Linda Ong, Program Marketing Co-ordinator, CBC, BA English Literature/ Sociology
Jonathan R. Pagtakhan, Financial Adviser, CIBC Imperial Service/ CIBC Investors Services Inc., BA Economics
Judi Piggott, Director, Training and HR Development, Alliance for the Arts, BA Psychology
Alison Stringham, VP Operations, Hot Tomali Communications Inc., BA English Literature
Jasbir Uppal, Regional Program Officer, Associate Regional Executive Head's Office, Human Resources and Skills Development Canada, BA Political Science/ French Language
An Arts degree is a "good ticket" to long-term career success because Arts students develop permanent "soft" skills in research, analytical-thinking and flexibility and often experience greater workplace variety as a result. In a report released in June 1999, the Ottawa Citizen revealed that that Arts graduates tend to be more satisfied with their jobs than the technology graduates 5 years after graduation.
If you want to obtain some ideas about possible careers for your major after graduation, click on "What can I do with my major" from UBC Careers Online.

Photograph taken by Ka-Kei Law Photography
Myth #4: If Arts students just 'do what they love' in terms of their academic course work, career planning can wait until later or after graduation.
Fact #4:
We encourage students to pursue what they are most passionate about in life. The trick is to turn your passion into your career by planning your career path strategically starting right now! Although the first step towards creating a career you will love begins with finding and focusing on the subjects you are most interested in, doing what you love while planning for the future will turn your passions into tangible career realities.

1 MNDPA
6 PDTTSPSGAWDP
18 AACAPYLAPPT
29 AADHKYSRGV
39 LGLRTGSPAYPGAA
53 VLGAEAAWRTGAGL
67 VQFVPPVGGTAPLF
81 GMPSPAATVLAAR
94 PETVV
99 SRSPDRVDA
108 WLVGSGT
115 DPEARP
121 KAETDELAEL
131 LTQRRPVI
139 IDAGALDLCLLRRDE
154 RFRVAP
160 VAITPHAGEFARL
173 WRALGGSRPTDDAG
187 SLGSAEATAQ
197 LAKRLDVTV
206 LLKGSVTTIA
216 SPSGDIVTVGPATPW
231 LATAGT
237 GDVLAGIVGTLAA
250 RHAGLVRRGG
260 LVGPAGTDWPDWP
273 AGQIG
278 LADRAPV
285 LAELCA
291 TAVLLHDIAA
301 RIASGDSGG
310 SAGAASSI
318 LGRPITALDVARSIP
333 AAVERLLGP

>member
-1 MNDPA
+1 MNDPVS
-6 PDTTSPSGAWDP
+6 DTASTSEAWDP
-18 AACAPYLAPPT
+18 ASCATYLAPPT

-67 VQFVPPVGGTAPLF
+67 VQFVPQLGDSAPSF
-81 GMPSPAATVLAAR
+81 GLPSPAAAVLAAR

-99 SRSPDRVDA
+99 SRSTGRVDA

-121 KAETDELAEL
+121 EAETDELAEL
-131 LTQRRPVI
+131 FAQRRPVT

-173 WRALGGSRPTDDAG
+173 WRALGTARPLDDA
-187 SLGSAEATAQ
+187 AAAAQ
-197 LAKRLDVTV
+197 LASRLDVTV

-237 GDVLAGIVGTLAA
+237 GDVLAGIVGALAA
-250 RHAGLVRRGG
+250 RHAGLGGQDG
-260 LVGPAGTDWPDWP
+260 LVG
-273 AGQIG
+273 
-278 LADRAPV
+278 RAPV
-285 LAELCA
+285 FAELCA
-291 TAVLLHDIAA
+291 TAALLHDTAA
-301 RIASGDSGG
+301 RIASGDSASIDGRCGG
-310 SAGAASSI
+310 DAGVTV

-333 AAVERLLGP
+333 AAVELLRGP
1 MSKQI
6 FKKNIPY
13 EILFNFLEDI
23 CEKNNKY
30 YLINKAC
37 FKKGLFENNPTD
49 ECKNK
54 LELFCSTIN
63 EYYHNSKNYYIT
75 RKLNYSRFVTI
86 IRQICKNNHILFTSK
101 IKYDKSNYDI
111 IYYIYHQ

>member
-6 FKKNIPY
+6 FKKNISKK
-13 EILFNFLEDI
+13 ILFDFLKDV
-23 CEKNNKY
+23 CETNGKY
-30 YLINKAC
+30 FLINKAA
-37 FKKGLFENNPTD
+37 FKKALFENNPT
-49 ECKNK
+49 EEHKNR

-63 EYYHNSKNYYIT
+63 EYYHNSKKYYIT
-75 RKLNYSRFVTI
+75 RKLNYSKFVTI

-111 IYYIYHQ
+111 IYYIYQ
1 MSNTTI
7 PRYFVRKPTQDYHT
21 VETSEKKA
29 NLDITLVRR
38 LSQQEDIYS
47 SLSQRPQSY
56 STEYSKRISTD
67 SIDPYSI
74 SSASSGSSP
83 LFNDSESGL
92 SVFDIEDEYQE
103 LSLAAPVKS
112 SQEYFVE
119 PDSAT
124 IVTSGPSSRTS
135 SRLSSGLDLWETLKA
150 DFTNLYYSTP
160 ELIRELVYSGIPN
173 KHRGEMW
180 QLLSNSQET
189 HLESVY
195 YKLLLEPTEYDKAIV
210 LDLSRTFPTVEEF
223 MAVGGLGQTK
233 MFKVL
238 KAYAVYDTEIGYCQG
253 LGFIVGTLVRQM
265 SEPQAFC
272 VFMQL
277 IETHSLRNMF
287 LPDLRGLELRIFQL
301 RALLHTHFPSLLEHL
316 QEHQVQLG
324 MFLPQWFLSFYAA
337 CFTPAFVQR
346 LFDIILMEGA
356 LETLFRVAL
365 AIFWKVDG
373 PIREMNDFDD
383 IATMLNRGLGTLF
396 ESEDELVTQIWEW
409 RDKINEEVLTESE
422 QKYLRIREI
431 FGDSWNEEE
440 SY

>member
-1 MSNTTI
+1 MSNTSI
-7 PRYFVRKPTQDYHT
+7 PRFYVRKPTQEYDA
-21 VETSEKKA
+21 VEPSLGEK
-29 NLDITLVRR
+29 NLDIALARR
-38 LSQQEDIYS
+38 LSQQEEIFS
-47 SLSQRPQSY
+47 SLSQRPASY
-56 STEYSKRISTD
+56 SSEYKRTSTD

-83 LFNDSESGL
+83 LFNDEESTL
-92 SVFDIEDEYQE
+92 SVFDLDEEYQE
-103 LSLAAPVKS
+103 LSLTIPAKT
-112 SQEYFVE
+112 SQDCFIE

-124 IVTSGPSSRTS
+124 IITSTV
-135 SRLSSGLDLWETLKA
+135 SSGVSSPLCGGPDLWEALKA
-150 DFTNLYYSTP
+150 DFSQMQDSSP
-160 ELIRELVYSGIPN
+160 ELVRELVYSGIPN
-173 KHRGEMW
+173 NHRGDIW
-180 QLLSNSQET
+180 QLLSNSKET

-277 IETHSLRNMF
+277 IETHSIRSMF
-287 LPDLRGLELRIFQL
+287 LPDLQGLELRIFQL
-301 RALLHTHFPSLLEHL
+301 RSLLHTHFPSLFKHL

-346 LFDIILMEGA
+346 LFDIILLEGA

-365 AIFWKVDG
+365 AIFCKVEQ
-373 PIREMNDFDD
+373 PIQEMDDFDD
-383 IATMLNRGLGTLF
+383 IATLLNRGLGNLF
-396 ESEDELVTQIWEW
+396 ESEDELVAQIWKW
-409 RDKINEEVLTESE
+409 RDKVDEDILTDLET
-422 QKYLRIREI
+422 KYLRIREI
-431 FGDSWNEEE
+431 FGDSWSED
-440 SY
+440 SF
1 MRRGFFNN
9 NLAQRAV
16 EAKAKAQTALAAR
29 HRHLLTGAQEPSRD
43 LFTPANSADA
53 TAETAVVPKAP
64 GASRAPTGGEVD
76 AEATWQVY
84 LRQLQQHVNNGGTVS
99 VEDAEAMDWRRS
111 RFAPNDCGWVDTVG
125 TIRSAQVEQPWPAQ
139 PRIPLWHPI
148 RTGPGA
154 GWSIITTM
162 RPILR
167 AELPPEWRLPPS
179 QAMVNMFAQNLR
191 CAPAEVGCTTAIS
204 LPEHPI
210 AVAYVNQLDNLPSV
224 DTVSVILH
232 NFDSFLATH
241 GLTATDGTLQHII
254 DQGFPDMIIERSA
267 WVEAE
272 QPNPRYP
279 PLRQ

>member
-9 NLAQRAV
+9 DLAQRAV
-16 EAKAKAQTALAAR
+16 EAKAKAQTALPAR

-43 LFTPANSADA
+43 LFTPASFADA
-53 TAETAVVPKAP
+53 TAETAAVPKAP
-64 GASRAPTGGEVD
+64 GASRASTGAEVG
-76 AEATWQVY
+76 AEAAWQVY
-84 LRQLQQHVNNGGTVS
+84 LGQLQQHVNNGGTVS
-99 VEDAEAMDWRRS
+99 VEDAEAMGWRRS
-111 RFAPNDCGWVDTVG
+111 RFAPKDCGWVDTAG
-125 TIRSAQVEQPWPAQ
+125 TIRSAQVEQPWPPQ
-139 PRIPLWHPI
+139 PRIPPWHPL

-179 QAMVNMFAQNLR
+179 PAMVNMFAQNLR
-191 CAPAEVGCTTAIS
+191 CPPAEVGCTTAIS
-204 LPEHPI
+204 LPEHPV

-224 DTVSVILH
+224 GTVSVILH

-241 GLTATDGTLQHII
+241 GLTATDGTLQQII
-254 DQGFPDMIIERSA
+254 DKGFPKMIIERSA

By starting to plan for your career while you are pursuing your studies, you will experience an easier transition from your academics into the workforce after you graduate. Instead of waking up after your graduation ceremony and asking yourself, "Now what?", you will have a clearer picture of what kinds of work you are interested in, where to search for or create such employment, and how to secure the position. Also, the sooner you start this process, the more networks you will develop which could provide you with leads to unadvertised job openings or ideas on how to create your own employment.
Starting early will also provide you with valuable experiential learning opportunities to test out the kind of activities you think you would enjoy doing for a living before you have to commit to them full-time. Spreading your career exploration over the duration of your studies could save you valuable time, energy and money in the long run.
You are totally employable with your Arts degree. Why wait until you have graduated to figure this out?!

from http://www.arts.ubc.ca/What_can_I_do_with_an_Arts_deg.436.0.html


:)